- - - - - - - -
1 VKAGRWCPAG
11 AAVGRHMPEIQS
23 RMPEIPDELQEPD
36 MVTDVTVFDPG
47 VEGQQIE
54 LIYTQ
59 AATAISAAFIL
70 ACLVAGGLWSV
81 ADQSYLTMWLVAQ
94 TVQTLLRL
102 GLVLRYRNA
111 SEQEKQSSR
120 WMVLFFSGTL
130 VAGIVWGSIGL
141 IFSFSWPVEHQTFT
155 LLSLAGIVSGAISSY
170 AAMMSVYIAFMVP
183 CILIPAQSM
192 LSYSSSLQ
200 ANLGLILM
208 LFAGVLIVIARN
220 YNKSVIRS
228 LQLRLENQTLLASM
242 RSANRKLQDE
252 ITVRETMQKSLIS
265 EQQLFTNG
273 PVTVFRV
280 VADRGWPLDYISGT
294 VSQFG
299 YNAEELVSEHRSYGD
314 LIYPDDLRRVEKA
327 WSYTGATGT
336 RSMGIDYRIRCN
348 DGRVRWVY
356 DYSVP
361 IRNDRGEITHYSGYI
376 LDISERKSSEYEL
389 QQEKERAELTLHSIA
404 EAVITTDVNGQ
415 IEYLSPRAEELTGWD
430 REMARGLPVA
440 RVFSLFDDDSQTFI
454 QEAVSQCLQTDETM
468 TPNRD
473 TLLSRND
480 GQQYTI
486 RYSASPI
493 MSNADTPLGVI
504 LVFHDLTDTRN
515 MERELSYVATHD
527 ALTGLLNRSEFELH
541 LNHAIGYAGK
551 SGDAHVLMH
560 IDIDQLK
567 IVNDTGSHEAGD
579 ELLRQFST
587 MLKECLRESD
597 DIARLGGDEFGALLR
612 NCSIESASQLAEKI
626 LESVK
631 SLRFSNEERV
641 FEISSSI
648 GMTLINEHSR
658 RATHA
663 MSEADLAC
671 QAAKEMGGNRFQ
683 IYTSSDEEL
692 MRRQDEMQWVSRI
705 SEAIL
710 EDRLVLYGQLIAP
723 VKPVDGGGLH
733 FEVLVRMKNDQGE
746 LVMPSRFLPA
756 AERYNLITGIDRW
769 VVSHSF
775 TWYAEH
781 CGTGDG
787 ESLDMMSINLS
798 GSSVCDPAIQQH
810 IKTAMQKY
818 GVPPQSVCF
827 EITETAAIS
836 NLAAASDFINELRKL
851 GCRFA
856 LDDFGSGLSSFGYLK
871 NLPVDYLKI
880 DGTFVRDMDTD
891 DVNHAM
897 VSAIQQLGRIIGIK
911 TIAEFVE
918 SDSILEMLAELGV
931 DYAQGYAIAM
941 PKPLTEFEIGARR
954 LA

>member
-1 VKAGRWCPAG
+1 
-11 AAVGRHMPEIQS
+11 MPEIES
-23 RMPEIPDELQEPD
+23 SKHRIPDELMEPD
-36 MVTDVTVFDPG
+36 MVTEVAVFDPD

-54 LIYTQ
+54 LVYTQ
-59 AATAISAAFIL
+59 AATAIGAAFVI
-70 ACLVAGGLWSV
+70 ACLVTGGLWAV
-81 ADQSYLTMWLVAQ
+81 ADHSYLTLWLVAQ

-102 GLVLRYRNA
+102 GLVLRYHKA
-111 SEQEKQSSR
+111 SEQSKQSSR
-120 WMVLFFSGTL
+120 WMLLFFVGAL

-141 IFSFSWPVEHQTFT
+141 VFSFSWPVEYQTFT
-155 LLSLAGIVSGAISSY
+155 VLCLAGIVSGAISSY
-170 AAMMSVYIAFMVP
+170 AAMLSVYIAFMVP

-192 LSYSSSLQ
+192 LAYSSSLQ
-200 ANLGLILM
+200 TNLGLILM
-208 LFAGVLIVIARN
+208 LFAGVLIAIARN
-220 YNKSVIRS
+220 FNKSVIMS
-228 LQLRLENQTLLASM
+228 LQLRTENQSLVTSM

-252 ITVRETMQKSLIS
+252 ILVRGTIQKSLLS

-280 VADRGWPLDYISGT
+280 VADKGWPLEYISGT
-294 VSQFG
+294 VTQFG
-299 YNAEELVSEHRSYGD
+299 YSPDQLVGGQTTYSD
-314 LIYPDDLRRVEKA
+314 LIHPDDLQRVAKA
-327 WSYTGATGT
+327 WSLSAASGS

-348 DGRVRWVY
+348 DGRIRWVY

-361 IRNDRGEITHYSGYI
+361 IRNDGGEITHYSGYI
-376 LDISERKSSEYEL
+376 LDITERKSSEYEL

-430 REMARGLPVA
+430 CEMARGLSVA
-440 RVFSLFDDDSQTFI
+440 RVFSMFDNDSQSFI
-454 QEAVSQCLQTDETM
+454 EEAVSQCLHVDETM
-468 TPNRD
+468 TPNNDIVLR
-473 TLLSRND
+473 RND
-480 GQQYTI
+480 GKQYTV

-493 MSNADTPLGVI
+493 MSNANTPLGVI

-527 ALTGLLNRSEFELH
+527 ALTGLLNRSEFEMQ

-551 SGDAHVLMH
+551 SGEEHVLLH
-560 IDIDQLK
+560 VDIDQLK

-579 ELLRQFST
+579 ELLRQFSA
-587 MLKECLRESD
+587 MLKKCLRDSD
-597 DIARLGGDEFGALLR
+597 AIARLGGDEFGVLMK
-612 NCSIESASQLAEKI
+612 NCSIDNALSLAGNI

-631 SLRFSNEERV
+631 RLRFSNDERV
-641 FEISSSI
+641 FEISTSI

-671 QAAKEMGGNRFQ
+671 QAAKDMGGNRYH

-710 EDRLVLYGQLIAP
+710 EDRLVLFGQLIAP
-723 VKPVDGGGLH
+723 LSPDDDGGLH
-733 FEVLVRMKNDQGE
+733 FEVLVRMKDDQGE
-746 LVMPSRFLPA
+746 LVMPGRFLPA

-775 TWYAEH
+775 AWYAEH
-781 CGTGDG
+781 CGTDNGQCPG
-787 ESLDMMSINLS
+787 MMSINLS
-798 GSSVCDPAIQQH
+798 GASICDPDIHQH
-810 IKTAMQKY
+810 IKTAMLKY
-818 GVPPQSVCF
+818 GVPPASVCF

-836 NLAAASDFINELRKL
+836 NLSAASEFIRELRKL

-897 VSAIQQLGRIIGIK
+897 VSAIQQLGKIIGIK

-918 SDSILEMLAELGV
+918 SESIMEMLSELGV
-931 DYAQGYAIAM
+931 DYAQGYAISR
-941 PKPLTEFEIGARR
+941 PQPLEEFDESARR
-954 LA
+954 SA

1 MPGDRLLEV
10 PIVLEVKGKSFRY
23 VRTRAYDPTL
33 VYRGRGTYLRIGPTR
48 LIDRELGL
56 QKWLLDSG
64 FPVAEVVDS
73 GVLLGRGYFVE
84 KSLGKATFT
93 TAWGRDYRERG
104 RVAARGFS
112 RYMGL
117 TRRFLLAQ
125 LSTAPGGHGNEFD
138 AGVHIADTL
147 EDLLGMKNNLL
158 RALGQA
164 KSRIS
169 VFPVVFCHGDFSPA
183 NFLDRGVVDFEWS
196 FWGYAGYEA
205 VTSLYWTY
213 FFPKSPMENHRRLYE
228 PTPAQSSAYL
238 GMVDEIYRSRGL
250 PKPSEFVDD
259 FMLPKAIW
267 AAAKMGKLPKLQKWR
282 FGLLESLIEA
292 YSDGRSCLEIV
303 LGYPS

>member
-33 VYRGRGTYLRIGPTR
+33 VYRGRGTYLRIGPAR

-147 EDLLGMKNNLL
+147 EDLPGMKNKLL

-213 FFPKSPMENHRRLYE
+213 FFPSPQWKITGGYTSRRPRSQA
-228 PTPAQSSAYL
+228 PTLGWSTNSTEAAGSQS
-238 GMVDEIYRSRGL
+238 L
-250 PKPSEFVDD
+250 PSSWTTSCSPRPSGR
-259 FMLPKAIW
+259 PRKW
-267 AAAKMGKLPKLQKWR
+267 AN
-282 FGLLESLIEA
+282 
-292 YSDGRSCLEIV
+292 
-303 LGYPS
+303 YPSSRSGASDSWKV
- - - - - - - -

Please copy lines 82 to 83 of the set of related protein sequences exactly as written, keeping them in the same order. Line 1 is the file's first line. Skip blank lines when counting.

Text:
827 EITETAAIS
836 NLAAASDFINELRKL